The system and process utilize delay estimated from a least-mean-square (LMS) fit to sequential bit delays. This provides the following advantages: minimizes the variance of the fine delay estimate by implementing coherent integration over the track data window, typically 160 ms; removing effect of bit transitions; estimating fine delay over a set of bits, referenced back to the start of data, thus accommodating Doppler induced precession of code delay relative to a reference. Older techniques use tracking loops to track this delay. These track loops typically require longer data windows to estimate delay.
The output of the processing at the DRT, for each SV acquired and tracked, is delay from the start of data to the first bit boundary, which relates to the PR from the DRT to the SV.
The system and process utilize an upload filter which minimizes DRT transmit energy by selecting a subset of acquired SVs and their respective delays for upload, and reducing the number of bits to be uploaded by limiting precision and utilizing a sophisticated message structure. This technique reduces energy use without a significant degradation in position estimate accuracy.
The data that the DRT uploads is downloaded by a remote Geo-Location Processor. It uses the set of time delays to first bit boundary among SV signals arriving at a DRT, a GPS Navigation Message database, and the time of data collection at the DRT (to be calculated from a set processing time at the DRT and an estimated link latency).
The following is a list of acronyms and abbreviations with corresponding meanings that are used throughout this disclosure.
A/D analog-to-digital converter
AM ambiguity matrix
C/A Coarse/Acquisition signal
CEP 50% circular error probable
CIC cascaded integrator-comb filter
COL or COLS columns
CORR or corr correction
DER delay error ratio
DRT data recovery transmitter
DSP digital signal processor
FFT Fast Fourier Transform
FREQ or freq frequency
GLA Geo-Location Algorithm
GLP Geo-Location Processor
GLS Geo-Location Software
GPS Global Positioning System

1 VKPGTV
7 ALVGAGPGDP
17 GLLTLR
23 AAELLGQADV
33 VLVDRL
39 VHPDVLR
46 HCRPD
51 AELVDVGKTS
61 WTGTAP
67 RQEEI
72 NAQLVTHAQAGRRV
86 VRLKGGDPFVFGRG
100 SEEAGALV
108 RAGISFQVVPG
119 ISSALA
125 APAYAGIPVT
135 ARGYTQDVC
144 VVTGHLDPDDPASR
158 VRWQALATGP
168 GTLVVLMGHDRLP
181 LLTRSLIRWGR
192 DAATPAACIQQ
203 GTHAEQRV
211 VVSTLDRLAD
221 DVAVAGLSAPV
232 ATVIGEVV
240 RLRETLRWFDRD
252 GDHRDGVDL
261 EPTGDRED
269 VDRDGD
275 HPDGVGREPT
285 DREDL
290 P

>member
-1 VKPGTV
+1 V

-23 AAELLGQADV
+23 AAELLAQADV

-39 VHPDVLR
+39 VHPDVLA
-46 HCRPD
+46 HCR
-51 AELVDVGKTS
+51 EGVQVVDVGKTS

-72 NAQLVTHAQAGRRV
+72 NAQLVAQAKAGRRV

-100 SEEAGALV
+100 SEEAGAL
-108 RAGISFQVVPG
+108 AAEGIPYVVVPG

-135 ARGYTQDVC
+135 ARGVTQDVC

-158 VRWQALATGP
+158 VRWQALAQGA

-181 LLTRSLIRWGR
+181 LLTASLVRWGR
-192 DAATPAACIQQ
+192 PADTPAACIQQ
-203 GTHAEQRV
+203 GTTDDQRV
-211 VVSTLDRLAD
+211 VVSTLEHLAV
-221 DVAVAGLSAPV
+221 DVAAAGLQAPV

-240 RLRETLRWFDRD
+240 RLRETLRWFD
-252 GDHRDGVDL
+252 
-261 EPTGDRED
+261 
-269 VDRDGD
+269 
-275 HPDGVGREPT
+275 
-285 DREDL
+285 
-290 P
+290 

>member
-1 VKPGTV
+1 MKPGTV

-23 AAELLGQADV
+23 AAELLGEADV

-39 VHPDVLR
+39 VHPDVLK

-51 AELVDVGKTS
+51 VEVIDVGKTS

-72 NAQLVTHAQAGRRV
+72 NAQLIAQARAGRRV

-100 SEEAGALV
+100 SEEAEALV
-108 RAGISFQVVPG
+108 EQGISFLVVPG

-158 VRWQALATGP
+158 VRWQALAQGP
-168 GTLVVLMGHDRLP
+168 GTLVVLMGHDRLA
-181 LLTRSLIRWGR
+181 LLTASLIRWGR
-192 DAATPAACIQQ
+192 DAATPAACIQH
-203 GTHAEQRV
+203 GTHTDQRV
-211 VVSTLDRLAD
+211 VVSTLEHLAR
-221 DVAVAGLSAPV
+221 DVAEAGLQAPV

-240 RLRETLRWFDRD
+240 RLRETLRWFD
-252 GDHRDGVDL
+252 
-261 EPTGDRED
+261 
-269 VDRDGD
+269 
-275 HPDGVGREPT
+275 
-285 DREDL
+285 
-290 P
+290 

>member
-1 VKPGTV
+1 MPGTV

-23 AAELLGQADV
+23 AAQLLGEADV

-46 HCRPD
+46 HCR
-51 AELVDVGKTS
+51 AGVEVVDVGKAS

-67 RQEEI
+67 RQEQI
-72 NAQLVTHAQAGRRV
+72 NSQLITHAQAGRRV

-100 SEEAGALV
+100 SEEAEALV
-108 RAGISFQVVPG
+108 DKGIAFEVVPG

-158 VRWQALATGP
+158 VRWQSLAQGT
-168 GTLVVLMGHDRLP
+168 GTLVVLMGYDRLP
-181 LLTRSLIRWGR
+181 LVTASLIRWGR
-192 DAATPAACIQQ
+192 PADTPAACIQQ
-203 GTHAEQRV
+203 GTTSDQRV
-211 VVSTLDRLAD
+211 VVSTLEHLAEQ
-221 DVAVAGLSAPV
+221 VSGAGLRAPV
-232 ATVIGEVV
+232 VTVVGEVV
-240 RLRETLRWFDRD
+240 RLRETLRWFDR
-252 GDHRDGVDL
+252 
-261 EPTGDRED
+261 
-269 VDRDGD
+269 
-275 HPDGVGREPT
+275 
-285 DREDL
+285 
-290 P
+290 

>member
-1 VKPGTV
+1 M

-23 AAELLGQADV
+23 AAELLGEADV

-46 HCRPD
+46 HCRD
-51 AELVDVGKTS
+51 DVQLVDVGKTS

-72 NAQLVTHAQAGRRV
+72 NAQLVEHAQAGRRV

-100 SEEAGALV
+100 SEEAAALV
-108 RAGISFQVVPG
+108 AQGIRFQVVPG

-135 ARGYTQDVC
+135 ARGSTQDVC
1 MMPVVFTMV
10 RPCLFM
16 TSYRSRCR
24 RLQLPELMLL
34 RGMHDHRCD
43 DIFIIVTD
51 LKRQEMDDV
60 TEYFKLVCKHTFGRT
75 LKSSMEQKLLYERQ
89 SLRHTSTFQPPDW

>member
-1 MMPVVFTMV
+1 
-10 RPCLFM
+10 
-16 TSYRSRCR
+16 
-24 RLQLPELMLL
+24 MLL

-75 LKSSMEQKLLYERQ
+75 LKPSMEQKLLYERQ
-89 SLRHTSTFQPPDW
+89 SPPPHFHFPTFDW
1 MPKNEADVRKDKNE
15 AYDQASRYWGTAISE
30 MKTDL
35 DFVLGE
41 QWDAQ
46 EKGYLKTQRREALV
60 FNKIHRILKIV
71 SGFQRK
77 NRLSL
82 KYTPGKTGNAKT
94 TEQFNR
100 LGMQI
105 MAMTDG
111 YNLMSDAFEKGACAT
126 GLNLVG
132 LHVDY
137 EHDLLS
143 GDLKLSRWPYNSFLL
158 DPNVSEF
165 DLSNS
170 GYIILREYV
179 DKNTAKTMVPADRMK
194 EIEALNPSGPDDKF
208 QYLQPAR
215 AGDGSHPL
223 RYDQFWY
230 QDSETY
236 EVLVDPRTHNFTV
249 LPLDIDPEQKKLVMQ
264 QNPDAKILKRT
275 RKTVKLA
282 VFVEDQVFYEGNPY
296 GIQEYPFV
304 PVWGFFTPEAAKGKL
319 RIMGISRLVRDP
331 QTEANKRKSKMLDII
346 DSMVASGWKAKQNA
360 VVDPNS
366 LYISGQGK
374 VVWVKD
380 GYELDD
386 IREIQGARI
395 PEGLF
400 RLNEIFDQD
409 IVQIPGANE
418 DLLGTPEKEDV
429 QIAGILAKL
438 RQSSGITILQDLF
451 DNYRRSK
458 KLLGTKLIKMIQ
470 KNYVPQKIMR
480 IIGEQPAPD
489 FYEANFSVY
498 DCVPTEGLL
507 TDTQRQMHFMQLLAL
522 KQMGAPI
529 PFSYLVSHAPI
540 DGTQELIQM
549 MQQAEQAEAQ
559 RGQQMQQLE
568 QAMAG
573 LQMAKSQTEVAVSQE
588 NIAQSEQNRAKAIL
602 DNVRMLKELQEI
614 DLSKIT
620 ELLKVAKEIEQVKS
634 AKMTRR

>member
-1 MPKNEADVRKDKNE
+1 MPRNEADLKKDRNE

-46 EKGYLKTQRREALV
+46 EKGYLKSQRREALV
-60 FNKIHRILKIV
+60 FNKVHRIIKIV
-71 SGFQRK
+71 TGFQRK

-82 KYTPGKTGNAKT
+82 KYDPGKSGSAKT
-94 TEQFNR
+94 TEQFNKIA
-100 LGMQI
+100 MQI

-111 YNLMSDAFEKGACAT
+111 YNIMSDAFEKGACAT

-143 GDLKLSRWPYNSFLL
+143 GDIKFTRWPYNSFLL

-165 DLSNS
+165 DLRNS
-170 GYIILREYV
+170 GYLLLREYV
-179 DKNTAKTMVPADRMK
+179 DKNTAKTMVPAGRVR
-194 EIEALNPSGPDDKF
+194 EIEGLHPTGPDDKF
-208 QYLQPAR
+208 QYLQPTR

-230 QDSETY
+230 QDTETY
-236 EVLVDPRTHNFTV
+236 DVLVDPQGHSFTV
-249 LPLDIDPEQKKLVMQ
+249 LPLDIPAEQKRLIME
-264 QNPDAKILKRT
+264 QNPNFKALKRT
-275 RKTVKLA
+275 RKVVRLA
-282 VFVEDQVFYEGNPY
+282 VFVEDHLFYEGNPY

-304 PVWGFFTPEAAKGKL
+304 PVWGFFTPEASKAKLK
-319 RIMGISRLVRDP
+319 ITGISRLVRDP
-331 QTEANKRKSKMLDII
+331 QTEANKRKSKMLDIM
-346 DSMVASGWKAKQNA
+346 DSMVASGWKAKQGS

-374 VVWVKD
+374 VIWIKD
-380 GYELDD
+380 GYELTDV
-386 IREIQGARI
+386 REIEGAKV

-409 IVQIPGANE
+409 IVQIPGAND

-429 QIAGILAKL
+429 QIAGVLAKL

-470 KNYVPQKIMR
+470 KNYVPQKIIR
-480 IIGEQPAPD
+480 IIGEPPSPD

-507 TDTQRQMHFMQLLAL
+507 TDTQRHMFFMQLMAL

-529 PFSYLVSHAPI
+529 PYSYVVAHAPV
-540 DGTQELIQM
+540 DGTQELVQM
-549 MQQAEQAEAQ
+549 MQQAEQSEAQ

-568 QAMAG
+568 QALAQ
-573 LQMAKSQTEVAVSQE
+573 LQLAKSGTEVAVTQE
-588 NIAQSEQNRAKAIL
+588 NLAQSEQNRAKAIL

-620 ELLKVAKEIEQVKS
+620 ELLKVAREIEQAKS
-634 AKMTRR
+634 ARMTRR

IF intermediate frequency
IFFT inverse Fast Fourier Transform
LMS least mean square
MSB most significant bit
NO or no number
PC personal computer
PMR peak-to-mean ratio
RMS or rms root mean square
sec second or seconds
SLIP or slip slip or slippage
SNR signal to noise ratio
SQ square or squared
SUM or summ sum or summary
SV space vehicle
SYM or sym symbol
TDOA time difference of arrival
VEC or vec vector
Further to the preferred embodiment, in the general process flow, the DRT 100 only calculates an estimate of C/A signal delays. The DRT powers up the RF receiver circuitry 110, collects a snippet of digitized L1 signal data, ranging from 100 to 200 ms in length and then powers down the RF circuitry. The L1 signal is digitized at the A/D converter 120 and processed at the DSP 130 to extract a set of relative signal delays, one for each SV acquired. These delays and associated SV identification numbers, called here the Remote Data Set, are then uploaded to the Geo-Location Processor 150 via the Ground Station 140. Upon receipt of the Remote Data Set from the DRT, the Geo-Location Processor 150 backs out the data collection start time at the DRT and uses parameters from the navigation database 160 to compute a position estimate for the DRT. The Navigation Database 160 is populated by data downloaded from, e.g., passing SVs via a commercial GPS receiver or via an internet connection to some remote source, e.g., a NASA public FTP (File transfer protocol) site.